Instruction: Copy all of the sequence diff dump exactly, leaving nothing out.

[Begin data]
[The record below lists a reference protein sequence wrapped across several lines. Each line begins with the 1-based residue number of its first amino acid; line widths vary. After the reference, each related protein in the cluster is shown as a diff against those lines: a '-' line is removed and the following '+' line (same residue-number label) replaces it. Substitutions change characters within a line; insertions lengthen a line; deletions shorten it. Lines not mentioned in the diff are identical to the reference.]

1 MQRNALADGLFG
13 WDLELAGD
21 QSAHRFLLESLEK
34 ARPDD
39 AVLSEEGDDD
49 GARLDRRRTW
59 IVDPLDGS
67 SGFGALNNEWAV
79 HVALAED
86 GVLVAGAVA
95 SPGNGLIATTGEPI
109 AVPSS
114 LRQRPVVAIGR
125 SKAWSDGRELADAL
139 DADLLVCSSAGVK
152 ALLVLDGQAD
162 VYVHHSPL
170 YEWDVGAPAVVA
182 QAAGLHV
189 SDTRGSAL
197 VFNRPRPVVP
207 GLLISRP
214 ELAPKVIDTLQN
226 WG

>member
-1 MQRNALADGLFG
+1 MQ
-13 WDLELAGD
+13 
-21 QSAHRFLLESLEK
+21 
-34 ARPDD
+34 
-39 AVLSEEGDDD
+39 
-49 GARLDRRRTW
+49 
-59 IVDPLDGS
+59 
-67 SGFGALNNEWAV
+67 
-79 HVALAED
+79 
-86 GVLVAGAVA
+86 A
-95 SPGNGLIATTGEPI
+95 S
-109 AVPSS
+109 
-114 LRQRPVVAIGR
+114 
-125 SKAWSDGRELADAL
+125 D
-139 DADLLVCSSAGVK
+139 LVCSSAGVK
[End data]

[The record below lists a reference protein sequence wrapped across several lines. Each line begins with the 1-based residue number of its first amino acid; line widths vary. After the reference, each related protein in the cluster is shown as a diff against those lines: a '-' line is removed and the following '+' line (same residue-number label) replaces it. Substitutions change characters within a line; insertions lengthen a line; deletions shorten it. Lines not mentioned in the diff are identical to the reference.]

1 MQRNALADGLFG
13 WDLELAGD
21 QSAHRFLLESLEK
34 ARPDD
39 AVLSEEGDDD
49 GARLDRRRTW
59 IVDPLDGS
67 SGFGALNNEWAV
79 HVALAED
86 GVLVAGAVA
95 SPGNGLIATTGEPI
109 AVPSS
114 LRQRPVVAIGR
125 SKAWSDGRELADAL
139 DADLLVCSSAGVK
152 ALLVLDGQAD
162 VYVHHSPL
170 YEWDVGAPAVVA
182 QAAGLHV
189 SDTRGSAL
197 VFNRPRPVVP
207 GLLISRP
214 ELAPKVIDTLQN
226 WG

>member
-1 MQRNALADGLFG
+1 MQ
-13 WDLELAGD
+13 
-21 QSAHRFLLESLEK
+21 
-34 ARPDD
+34 
-39 AVLSEEGDDD
+39 
-49 GARLDRRRTW
+49 
-59 IVDPLDGS
+59 
-67 SGFGALNNEWAV
+67 
-79 HVALAED
+79 
-86 GVLVAGAVA
+86 A
-95 SPGNGLIATTGEPI
+95 S
-109 AVPSS
+109 
-114 LRQRPVVAIGR
+114 
-125 SKAWSDGRELADAL
+125 D
-139 DADLLVCSSAGVK
+139 LVCSSAGVK